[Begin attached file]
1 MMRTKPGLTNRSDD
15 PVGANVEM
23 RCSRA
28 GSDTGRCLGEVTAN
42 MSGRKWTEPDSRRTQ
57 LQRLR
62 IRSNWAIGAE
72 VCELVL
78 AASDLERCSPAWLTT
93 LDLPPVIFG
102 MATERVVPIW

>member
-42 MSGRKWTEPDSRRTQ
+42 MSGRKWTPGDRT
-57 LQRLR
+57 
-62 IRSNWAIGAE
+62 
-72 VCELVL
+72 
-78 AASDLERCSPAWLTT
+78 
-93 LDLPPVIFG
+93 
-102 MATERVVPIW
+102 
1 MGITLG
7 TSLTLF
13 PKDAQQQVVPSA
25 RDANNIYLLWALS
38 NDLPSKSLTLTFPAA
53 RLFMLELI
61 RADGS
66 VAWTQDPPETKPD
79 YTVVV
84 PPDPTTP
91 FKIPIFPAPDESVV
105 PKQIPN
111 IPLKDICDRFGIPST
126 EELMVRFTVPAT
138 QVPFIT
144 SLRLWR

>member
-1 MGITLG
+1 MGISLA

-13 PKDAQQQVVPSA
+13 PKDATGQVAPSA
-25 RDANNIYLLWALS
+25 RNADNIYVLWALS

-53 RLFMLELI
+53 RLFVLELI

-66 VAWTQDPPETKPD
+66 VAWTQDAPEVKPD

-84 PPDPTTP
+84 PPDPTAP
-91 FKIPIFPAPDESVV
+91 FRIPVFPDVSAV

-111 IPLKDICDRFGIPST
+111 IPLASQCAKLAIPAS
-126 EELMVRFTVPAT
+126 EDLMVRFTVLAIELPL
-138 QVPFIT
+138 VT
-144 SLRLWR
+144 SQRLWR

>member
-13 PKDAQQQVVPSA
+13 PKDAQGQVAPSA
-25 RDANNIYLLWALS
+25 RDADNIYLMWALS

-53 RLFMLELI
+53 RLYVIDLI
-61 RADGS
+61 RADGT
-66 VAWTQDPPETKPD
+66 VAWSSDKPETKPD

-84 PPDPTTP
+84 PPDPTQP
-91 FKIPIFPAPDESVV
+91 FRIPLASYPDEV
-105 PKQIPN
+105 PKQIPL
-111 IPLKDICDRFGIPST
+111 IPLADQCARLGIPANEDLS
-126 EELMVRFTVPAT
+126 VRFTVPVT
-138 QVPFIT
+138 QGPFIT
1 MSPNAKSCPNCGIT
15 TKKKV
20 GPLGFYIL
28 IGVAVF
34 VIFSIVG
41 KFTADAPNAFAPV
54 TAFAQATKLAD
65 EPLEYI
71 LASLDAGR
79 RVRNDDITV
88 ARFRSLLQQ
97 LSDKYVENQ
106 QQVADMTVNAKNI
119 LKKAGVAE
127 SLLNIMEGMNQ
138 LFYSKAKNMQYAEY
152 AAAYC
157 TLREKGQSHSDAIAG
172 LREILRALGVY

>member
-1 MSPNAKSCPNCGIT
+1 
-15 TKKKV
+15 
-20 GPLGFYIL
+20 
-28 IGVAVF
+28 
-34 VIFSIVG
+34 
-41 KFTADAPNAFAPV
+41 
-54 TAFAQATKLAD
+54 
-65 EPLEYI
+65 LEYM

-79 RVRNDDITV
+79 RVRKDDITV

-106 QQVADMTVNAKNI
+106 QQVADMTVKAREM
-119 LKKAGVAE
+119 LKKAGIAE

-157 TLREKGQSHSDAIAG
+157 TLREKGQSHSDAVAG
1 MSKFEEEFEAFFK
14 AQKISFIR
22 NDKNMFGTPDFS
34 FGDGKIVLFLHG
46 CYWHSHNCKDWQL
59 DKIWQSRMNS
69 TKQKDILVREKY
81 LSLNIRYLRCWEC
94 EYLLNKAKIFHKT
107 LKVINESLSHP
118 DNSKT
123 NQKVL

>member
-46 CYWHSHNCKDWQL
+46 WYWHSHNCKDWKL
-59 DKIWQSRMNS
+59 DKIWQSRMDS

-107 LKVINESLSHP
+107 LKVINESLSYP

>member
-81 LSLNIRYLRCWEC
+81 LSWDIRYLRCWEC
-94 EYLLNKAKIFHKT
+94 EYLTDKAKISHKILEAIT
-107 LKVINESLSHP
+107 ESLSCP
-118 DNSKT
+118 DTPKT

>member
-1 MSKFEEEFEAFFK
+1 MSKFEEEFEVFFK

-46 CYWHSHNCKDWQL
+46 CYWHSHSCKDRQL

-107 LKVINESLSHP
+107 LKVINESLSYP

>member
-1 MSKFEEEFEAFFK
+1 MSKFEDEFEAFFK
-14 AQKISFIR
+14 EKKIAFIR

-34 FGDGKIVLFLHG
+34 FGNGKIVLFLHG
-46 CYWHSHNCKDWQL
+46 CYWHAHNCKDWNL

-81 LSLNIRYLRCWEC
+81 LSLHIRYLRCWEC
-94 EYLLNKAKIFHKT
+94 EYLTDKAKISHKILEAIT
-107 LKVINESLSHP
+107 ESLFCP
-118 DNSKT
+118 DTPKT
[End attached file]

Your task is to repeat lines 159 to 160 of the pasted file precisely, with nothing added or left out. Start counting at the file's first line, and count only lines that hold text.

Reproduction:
-118 DNSKT
+118 DTPKT